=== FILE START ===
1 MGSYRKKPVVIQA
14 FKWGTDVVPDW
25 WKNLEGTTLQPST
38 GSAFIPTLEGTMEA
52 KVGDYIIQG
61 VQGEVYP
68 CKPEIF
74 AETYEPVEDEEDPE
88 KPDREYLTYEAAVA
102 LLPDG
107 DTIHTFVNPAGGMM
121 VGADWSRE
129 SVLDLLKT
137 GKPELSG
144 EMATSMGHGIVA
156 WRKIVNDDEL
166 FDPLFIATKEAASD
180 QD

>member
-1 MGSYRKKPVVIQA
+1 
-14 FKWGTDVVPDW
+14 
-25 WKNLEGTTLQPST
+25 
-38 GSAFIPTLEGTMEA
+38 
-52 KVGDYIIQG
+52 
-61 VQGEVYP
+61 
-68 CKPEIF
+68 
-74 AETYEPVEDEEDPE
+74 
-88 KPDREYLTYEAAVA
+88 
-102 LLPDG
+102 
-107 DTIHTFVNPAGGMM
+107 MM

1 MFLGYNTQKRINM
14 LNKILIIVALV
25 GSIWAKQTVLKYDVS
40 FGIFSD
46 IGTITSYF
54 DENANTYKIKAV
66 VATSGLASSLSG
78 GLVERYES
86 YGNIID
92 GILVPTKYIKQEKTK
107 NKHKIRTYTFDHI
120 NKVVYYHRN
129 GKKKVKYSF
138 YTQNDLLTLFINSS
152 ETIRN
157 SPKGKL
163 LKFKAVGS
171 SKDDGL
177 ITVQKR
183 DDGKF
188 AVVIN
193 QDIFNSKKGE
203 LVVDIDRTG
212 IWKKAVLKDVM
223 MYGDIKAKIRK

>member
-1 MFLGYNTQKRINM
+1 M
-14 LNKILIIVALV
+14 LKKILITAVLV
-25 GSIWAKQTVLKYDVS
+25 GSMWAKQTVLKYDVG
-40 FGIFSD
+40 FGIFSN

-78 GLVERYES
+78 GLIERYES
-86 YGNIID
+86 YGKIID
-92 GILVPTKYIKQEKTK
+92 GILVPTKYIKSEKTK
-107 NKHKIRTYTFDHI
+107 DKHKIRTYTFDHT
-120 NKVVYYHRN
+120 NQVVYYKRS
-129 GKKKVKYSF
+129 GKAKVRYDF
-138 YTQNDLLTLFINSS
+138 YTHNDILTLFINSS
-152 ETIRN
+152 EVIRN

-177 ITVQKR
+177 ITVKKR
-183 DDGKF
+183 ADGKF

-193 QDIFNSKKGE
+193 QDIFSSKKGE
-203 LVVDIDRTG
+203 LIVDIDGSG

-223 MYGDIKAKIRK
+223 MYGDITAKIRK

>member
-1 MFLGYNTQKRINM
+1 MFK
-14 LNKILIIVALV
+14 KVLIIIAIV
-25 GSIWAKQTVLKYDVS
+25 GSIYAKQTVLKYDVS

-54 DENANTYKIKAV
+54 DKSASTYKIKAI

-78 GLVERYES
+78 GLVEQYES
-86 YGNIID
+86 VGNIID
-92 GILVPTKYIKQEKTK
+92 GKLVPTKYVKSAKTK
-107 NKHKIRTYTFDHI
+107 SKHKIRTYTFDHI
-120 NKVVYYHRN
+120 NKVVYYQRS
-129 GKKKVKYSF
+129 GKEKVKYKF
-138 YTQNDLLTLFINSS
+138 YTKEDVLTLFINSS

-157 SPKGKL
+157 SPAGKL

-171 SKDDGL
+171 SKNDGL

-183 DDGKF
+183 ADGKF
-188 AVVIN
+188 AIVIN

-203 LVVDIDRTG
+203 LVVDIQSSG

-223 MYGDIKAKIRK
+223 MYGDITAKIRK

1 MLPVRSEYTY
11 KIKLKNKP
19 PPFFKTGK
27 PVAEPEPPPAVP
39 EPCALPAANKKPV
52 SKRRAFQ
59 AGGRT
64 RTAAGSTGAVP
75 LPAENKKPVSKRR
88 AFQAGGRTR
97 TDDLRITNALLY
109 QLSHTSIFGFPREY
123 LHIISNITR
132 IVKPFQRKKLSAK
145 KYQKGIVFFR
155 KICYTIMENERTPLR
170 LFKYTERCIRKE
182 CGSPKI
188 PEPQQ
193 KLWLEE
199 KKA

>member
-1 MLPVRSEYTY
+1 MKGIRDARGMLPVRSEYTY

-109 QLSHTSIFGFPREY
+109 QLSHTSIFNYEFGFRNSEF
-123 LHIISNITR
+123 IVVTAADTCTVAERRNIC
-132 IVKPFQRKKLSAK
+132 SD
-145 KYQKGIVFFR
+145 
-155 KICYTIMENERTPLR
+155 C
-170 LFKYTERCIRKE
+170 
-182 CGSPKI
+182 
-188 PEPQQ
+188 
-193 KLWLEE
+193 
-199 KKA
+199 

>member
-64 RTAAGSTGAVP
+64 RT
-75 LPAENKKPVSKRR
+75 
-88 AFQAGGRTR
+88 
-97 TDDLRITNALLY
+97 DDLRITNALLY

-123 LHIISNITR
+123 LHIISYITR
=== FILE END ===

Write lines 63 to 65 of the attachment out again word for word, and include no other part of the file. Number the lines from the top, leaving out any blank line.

193 QDIFNSKKGE
203 LVVDIDRTG
212 IWKKAVLKDVM